Alternative Schemes

We received suggestions for alternatives to the Dingwall Loop during the 2014 consultation, including lengthening tram stops and running longer trams.

Considerable thought has been given to the lengthening of trams and tram stops and they form part of our longer term planning towards accommodating passenger growth by 2030. We have looked at options for single trams up to 43m long, as well as coupling two trams together.

Both options would require significant platform lengthening works across the network. This would require us to buy additional land, and would also have an impact on highway operations, particularly at junctions. Another key consideration is the statutory need to retain good access to trams for those with mobility impairments or pushchairs – which in some cases would force us to realign the track.

It is therefore much more cost-effective to increase frequency as far as possible before lengthening trams. Stop lengthening would cost many millions and could not be delivered for the cost of the Dingwall Road Loop, which is estimated at £27m and includes a £15m contribution from the Croydon Limited Partnership development. Feasibility of our aspiration to introduce longer trams will continue in line with our Trams 2030 Strategy.

Construction

TfL closely coordinates works to minimise disruption during construction. We have a dedicated forward planning team to manage the phasing of our works, helping ensure schemes work collaboratively with other construction work to minimise impact. We would ensure that residents and businesses are provided with advance notice of any potentially disruptive works. Discussions with interested parties in and around Dingwall Road are underway and will help inform our Code of Construction Practice, which would be used to help deliver the project in the event powers to construct and operate an extension are awarded.

The website was updated on 17 June 2015 to include further information on construction.

Work will take place in two stages, as shown in the indicative drawings below. The first drawing shows the areas we may require to undertake preliminary utility diversion work, before we commence the main construction works.

Click here for a copy of the utility drawing (PDF)

The second drawing shows which areas we might occupy during the main works. The utility works and the main works will be undertaken in phases to minimise disruption, and we won’t occupy all the areas shown in a drawing at any one time.

Click here for a copy of the Tram Pedestrian drawing (PDF)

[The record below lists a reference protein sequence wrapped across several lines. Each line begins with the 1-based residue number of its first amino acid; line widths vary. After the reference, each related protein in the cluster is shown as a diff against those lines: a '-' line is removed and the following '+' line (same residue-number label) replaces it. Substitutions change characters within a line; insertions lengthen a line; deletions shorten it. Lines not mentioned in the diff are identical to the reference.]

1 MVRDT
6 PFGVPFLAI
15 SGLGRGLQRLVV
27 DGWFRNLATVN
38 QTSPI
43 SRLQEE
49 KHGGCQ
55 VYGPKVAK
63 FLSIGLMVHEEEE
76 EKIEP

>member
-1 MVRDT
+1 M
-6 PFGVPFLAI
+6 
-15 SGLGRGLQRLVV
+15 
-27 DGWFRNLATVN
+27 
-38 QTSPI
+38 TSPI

The forward planning team will manage the phasing of the works to ensure any disruption to road users is kept to a minimum. The phasing of the work areas will be decided following discussions with developers in the area and by agreement with the local authority.

How would the scheme affect other road users

Lansdowne Road would become one-way westbound, which means buses would need to be re-routed. We will hold a separate consultation on potential changes to bus routes currently serving Lansdowne Road and Dingwall Road. The exit from Warpole Road onto Lansdowne Way would need to become Left-turn only. We will also take into account pedestrian movement requirements in the area between East Croydon station and the retail core, and develop the scheme with the aspiration to integrate it as much as possible with recent and forthcoming public realm improvements. Information on impacts during construction and the operation of the loop are available in our answers to questions raised during the 2014 consultation. This is included as Appendix H of the 2014 consultation report and is addressed in a factsheet below

Factsheet 1: Transport and Works Act Order

Factsheet 2: How the proposals could affect other road users

Factsheet 3: Rationale, option assessment and outcomes

Factsheet 4: Environmental Impact Assessment 

 

Areas

  • Bromley
  • Croydon
  • Merton
  • Sutton

Audiences

  • Public
  • Stakeholders
  • Local residents
  • Local businesses
  • Schools
  • London Boroughs
  • Coach Operators
  • Taxi trade
  • Transport for London
  • Taxi customers and other stakeholders

Interests

  • Trams
  • Tramlink